On a different point entirely, here's a strange coincidence. I just now completed a comment on the "Church of the Churchless" site. I was writing about how zillions of things happen to us every day. By sheer volume, many of those things (when examined) are revealed as highly unlikely, as amazing coincidences.

In the same comment, I used a metaphor to discuss the desire-mind. As an example, I used my sometimes desire for "Ben & Jerry's Chunky Monkey ice cream." And what do you know... immediately after posting that comment, I check my own blog, only to see it's been visited by "Chunky Munky"!

Is this a random occurance, or evidence for intelligent design of the universe? I'm just sayin'.

Jayme said...

Hi Stewart,

I read one of your posts on the "Church of the Churchless" and followed your link here.

For such a controversial topic, you have been very gental.

"Abortion Philosophy" is an oxymoron. "Abortion Philosophy" is appropriately quoted because philosophy is a Love of Wisdom which is Compassion.

There may be cases where Wisdom (or compassion) is genuinely present if an abortion is necessary but this is usually not the case in our culture which places such delicate matters in the spiritually sterile clinical and legal departments of a political system. In the best of all worlds, the new life, mother, family, and society are all deserving of our highest compassion as a culture. No doubt whatsoever that this is mankind's future.

Compassion can sometimes take on what may appear a brutal form. Conflict and death are everywhere in this world and it is only through those with Right Wisdom that appropriate action best helps the rest of us not so wise understand.

Women become objects as soon as their wombs become objects - whether it is through the pleasure of sex or the pain of abortion. Perhaps this is what Chunky Munky implies with her women as breeders comment?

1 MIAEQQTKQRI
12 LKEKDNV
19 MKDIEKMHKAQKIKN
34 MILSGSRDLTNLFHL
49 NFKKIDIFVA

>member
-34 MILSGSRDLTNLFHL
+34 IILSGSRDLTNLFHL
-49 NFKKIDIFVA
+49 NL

Best regards, Jayme.

Doug said...

Hi Stu,

My own teacher gave a talk on this issue just before the election.

Doug said...

(cont.) A sensitive topic, to be sure. I simply don't know where I believe the line should be drawn. Looking at abortion from the perspective of first precept, I can't honestly deny that aborting a fetus does not cause harm to another living being. But the first precept is not a black and white, absolute, line in the sand. There are gradations of harm, and harm to one being might be committed to prevent harm to other beings, and on the balance be an act of good.

Phillip Kapleau gave an example somewhere in his works of a rabid dog loose in the streets. The options are to kill the dog, or inevitably it will attack and infect humans and other animals, causing much suffering. Similarly, if a madman were about to attack a crowd with a gun, and you could stop him by harming or killing him, on the balance it is more in accord with the first precept to stop the madman.